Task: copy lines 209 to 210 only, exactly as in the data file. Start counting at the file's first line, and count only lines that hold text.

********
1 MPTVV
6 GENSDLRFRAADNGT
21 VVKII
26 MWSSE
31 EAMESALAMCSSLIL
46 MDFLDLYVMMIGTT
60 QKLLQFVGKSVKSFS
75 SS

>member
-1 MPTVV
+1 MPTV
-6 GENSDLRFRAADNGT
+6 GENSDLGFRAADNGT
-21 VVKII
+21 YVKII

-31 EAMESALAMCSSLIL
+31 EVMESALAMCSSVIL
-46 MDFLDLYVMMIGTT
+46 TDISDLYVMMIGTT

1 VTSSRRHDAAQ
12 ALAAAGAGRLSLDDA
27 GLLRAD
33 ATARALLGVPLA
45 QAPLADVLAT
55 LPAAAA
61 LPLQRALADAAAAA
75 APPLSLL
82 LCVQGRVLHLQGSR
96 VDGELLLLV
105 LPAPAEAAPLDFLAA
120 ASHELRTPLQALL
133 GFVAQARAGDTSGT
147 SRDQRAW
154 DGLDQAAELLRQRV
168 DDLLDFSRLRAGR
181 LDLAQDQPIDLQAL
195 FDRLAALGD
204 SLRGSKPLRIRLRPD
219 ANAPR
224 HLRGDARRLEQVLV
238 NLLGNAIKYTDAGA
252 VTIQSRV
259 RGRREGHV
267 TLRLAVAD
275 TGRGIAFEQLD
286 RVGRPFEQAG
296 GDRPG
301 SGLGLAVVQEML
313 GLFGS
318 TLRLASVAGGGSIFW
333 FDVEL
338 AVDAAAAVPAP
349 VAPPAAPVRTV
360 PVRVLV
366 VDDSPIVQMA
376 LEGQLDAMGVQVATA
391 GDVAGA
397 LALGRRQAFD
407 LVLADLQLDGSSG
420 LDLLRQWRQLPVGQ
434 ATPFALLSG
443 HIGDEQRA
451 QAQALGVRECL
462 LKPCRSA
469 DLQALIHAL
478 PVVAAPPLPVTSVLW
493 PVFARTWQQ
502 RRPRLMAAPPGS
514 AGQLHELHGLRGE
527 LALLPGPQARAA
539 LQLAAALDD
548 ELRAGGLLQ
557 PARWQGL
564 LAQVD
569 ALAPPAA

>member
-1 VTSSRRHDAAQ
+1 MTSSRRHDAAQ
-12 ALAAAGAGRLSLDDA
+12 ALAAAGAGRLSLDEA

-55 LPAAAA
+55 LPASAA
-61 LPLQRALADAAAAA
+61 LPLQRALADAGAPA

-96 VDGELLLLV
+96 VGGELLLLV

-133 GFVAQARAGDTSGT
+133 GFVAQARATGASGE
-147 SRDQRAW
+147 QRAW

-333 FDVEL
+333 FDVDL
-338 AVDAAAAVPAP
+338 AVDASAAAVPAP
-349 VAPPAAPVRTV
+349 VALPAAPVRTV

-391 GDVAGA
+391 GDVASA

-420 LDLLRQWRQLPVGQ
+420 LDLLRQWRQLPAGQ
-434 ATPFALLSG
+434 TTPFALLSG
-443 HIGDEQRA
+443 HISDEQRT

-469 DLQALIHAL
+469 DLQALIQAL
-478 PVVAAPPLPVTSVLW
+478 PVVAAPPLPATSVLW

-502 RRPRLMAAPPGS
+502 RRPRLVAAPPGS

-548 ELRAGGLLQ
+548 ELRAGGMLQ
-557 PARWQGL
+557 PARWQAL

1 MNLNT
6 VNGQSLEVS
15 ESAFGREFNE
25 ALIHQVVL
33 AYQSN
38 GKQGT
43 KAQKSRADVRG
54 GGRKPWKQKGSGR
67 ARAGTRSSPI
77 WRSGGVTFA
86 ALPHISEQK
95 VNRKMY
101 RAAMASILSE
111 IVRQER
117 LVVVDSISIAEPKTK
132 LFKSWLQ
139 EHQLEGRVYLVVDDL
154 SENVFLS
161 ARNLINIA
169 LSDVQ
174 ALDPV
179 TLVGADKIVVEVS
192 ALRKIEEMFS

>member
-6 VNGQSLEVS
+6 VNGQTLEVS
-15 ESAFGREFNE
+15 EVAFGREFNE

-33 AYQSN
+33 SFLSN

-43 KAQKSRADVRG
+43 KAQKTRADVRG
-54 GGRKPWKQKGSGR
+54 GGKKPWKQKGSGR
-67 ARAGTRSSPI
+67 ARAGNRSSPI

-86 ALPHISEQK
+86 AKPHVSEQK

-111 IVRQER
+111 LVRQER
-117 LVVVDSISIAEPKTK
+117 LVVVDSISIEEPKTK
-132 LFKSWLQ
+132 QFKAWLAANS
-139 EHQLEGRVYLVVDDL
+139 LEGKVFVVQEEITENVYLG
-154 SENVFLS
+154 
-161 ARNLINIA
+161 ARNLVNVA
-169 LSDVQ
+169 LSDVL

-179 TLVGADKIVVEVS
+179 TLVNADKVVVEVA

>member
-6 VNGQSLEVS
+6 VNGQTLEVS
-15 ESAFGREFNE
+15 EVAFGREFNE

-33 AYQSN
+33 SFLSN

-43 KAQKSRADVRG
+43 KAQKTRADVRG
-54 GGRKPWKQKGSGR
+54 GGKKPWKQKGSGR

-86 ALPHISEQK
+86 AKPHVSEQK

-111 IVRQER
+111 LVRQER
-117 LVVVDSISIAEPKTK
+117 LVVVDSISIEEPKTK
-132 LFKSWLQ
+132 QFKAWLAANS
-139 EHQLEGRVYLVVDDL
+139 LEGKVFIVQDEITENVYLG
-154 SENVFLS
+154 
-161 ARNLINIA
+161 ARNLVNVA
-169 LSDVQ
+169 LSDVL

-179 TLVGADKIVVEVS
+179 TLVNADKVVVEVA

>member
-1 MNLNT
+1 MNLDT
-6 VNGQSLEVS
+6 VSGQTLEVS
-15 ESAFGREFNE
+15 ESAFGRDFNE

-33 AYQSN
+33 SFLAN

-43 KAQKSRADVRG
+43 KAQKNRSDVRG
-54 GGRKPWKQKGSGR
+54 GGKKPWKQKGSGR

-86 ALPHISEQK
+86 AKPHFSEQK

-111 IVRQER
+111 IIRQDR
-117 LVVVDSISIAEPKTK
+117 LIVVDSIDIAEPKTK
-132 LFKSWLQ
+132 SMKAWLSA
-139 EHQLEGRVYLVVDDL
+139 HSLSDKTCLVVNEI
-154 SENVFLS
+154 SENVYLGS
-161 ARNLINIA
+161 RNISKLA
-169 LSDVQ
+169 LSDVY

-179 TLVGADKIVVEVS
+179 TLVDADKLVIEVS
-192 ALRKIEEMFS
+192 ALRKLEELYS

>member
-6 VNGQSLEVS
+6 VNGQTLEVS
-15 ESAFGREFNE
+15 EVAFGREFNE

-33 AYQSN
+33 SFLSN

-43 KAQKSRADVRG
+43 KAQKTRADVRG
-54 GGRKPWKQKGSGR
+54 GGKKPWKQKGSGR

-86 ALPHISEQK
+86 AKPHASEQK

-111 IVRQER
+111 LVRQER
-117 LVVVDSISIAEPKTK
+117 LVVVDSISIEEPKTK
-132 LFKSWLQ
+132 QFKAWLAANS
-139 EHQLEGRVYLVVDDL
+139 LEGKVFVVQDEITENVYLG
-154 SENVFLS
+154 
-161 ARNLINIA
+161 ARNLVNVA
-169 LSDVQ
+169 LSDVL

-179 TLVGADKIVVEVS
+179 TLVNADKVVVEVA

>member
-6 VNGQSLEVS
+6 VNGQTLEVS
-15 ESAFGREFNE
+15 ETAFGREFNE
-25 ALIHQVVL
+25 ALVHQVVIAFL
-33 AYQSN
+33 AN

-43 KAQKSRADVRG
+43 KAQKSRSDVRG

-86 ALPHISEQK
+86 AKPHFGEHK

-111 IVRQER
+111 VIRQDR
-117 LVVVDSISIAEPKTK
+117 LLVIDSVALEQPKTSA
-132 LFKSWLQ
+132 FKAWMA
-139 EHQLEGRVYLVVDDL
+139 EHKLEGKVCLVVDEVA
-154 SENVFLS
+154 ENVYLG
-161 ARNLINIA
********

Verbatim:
-54 GGRKPWKQKGSGR
+54 GGKKPWKQKGSGR